Illinois Bans the Microbead
You know those tiny little beads that are often found in facial scrubs, body soaps, and toothbrushes? Those microbeads are so tiny that they often slip through filtration systems, which means they enter the water supply. That’s bad news for consumers and bad news for the environment. The good news, however, is that the state of Illinois has banned microbeads, which will hopefully inspire other states to do the same.
Governor Quinn (D) signed into law on Sunday a ban on the sale and manufacture of products containing microbeads.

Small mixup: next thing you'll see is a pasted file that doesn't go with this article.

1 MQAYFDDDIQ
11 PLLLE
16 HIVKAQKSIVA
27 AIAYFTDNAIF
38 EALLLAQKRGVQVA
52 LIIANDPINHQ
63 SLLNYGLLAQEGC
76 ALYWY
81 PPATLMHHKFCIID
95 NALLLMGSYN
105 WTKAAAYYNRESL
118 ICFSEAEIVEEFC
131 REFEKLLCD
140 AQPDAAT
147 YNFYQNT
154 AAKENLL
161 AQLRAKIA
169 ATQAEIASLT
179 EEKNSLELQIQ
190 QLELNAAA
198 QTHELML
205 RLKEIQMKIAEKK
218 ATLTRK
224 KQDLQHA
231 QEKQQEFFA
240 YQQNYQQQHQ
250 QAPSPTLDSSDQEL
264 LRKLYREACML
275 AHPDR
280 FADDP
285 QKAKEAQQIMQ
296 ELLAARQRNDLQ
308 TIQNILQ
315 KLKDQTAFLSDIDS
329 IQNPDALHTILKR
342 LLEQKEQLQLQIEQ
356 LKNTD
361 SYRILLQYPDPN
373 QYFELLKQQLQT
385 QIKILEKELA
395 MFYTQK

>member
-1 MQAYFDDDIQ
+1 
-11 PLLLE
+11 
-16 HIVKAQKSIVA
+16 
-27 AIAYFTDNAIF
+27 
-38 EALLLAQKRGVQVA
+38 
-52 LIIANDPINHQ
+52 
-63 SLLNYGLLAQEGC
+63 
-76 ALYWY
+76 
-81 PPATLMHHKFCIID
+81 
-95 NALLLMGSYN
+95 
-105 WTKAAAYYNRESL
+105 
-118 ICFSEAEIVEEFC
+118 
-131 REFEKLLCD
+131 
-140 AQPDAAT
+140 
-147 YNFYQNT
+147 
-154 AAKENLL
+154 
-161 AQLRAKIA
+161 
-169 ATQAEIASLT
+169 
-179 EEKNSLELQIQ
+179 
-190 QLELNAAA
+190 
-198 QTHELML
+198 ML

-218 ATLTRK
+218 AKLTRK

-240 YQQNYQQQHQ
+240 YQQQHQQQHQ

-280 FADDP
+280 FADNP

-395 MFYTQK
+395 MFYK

“Banning microbeads will help ensure clean waters across Illinois and set an example for our nation to follow,” Quinn said in a statement Sunday. “Lake Michigan and the many rivers and lakes across our state are among our most important natural resources. We must do everything necessary to safeguard them.”
Some facial cleaners contain as many as 300,000 microbeads per container. These beads can end up in the water supply and poison some wildlife. A few other states are considering bans of their own, and some big companies (Unilever, Johnson & Johnson) are currently working on swapping out their microbeads for a more natural alternative, like ground nuts and seeds.
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